73. Verdegaal, W.M.; Wang, K.; Sculley, J.P.; Wriedt, M.; Zhou, H.C. Evaluation of Metal-Organic Frameworks and Porous Polymer Networks for CO2-Capture Applications. ChemSusChem 2016, 9, 636–643.
  74. Yu, P.; Luo, Z.; Wang, Q.; Fang, M.; Zhou, J.; Wang, W.; Liang, X.; Cai, W. Activated carbon-based CO2 uptake evaluation at different temperatures: The correlation analysis and coupling effects of the preparation conditions. J. CO2 Util. 2020, 40, 101214.
  75. Veneman, R.; Kamphuis, H.; Brilman, D.W.F. Post-combustion CO2 capture using supported amine sorbents: A process integration study. Energy Procedia 2013, 37, 2100–2108.
  76. Hasan, M.M.F.; Baliban, R.C.; Elia, J.A.; Floudas, C.A. Modeling, simulation, and optimization of postcombustion CO2 capture for variable feed concentration and flow rate. 2. Pressure swing adsorption and vacuum swing adsorption processes. Ind. Eng. Chem. Res. 2012, 51, 15665–15682.
  77. Zhang, W.; Liu, H.; Sun, Y.; Cakstins, J.; Sun, C.; Snape, C.E. Parametric study on the regeneration heat requirement of an amine-based solid adsorbent process for post-combustion carbon capture. Appl. Energy 2016, 168, 394–405.
  78. Huck, J.M.; Lin, L.C.; Berger, A.H.; Shahrak, M.N.; Martin, R.L.; Bhown, A.S.; Haranczyk, M.; Reuter, K.; Smit, B. Supporting Information: Evaluating different classes of porous materials for carbon capture. Energy Environ. Sci. 2014, 7, 4132–4146.
  79. Quang, D.V.; El Hadri, N.; Abu-zahra, M.R.M. Reduction in the regeneration energy of CO2 capture process by impregnating amine solvent onto precipitated silica. Eur. Sci. J. 2013, 9, 82–102.
  80. Won, W.; Lee, S.; Lee, K.S. Modeling and parameter estimation for a fixed-bed adsorption process for CO2 capture using zeolite 13X. Sep. Purif. Technol. 2012, 85, 120–129.
  81. Al Mousa, A.; Abouelnasr, D.; Loughlin, K.F. Saturation loadings on 13X (faujasite) zeolite above and below the critical conditions. Part II: Unsaturated and cyclic hydrocarbons data evaluation and modeling. Adsorption 2015, 21, 321–332.
  82. Hedin, N.; Andersson, L.; Bergström, L.; Yan, J. Adsorbents for the post-combustion capture of CO2 using rapid temperature swing or vacuum swing adsorption. Appl. Energy 2013, 104, 418–433.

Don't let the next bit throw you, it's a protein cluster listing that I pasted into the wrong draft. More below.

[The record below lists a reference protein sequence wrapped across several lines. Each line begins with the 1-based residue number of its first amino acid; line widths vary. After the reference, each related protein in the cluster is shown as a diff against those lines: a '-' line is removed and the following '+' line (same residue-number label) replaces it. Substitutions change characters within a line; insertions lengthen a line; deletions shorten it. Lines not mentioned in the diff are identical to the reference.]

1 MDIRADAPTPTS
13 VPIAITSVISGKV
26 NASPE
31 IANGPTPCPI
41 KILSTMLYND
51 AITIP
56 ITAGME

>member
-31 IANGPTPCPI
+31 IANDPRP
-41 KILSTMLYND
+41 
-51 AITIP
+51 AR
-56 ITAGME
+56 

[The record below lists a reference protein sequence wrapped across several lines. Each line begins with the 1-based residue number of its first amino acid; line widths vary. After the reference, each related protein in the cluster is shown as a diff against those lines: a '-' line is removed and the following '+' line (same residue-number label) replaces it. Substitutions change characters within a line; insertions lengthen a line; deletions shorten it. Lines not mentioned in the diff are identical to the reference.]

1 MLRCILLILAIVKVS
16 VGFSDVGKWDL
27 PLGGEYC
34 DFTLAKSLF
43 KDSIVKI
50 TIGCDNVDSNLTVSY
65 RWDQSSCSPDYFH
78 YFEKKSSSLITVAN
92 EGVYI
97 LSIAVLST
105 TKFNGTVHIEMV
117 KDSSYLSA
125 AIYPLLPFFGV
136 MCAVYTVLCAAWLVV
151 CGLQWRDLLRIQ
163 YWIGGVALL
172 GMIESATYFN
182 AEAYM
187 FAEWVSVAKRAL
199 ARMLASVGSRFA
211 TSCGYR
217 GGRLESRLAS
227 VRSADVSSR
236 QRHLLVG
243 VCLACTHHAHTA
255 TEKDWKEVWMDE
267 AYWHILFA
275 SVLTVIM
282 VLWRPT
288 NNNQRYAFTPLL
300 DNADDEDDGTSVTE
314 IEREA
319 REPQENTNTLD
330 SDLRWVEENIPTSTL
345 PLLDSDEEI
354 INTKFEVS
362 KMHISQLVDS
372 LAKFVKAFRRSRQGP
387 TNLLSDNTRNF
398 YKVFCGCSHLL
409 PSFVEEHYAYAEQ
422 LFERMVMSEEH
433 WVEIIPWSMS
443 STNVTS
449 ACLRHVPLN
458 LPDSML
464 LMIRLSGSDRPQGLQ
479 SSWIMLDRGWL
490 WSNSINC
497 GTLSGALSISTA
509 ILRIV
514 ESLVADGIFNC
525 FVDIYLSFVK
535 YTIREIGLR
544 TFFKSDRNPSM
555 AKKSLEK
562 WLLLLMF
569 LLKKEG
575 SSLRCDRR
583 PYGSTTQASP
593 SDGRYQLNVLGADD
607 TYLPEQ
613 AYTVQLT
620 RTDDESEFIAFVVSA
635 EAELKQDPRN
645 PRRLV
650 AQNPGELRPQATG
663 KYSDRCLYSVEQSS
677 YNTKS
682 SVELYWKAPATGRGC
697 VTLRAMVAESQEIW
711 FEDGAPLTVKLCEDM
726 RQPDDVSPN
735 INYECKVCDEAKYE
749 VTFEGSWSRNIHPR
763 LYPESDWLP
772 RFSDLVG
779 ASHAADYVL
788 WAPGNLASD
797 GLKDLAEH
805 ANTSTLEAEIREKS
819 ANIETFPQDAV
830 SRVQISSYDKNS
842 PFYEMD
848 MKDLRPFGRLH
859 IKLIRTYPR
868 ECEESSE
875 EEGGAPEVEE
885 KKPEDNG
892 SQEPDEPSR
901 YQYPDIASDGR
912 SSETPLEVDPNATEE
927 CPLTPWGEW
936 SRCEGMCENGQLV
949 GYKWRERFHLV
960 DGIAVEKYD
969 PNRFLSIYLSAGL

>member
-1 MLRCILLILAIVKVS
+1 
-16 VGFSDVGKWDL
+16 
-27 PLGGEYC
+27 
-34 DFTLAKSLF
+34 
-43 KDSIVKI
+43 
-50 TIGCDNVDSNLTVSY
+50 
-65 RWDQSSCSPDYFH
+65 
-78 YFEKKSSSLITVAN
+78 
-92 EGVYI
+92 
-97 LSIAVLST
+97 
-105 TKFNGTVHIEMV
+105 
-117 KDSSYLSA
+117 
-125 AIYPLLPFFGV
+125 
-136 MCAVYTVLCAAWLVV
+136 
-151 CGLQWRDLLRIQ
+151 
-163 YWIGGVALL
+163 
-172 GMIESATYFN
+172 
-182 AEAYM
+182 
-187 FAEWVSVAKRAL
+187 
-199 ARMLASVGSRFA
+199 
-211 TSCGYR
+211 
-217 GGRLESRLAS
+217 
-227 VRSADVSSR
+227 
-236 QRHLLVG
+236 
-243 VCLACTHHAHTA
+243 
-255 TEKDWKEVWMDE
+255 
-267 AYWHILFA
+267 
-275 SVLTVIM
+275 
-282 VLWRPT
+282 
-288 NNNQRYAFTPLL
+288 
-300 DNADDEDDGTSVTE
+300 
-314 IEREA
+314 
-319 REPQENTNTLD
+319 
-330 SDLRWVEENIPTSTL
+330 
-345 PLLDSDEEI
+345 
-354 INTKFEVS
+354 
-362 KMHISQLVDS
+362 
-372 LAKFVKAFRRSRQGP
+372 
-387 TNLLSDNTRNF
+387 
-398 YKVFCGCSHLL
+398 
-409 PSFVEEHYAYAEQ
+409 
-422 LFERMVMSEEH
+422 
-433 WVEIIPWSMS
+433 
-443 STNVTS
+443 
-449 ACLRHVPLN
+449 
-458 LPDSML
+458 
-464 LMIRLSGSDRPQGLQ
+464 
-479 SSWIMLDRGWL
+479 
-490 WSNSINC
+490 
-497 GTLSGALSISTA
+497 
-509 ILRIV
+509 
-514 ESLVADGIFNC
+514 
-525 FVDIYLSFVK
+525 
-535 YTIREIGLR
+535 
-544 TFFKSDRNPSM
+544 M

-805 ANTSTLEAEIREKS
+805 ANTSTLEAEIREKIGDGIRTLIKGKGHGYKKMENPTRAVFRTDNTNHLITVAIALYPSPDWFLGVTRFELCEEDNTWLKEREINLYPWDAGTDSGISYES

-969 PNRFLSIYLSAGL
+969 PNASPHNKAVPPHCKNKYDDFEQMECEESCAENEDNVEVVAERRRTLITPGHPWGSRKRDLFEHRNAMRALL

83. Creamer, A.E.; Gao, B. Carbon-based adsorbents for postcombustion CO2 capture: A critical review. Environ. Sci. Technol. 2016, 50, 7276–7289.
  84. Raganati, F.; Chirone, R.; Ammendola, P. CO2 Capture by Temperature Swing Adsorption: Working Capacity as Affected by Temperature and CO2 Partial Pressure. Ind. Eng. Chem. Res. 2020, 59, 3593–3605.
  85. Song, C.; Kansha, Y.; Fu, Q.; Ishizuka, M.; Tsutsumi, A. Reducing energy consumption of advanced PTSA CO2 capture process-Experimental and numerical study. J. Taiwan Inst. Chem. Eng. 2016, 64, 69–78.
  86. Zanco, S.E.; Joss, L.; Hefti, M.; Gazzani, M.; Mazzotti, M. Addressing the Criticalities for the Deployment of Adsorption-based CO2 Capture Processes. Energy Procedia 2017, 114, 2497–2505.
  87. Marx, D.; Joss, L.; Hefti, M.; Mazzotti, M. Temperature Swing Adsorption for Postcombustion CO2 Capture: Single- and Multicolumn Experiments and Simulations. Ind. Eng. Chem. Res. 2016, 55, 1401–1412.
  88. Dhoke, C.; Zaabout, A.; Cloete, S.; Amini, S. Review on Reactor Configurations for Adsorption-Based CO2 Capture. Ind. Eng. Chem. Res. 2021, 60, 3779–3798.
  89. Ströhle, J.; Junk, M.; Kremer, J.; Galloy, A.; Epple, B. Carbonate looping experiments in a 1 MWth pilot plant and model validation. Fuel 2014, 127, 13–22.
  90. Perejón, A.; Romeo, L.M.; Lara, Y.; Lisbona, P.; Martínez, A.; Valverde, J.M. The Calcium-Looping technology for CO2 capture: On the important roles of energy integration and sorbent behavior. Appl. Energy 2016, 162, 787–807.
  91. Alonso, M.; Rodríguez, N.; González, B.; Grasa, G.; Murillo, R.; Abanades, J.C. Carbon dioxide capture from combustion flue gases with a calcium oxide chemical loop. Experimental results and process development. Int. J. Greenh. Gas Control. 2010, 4, 167–173.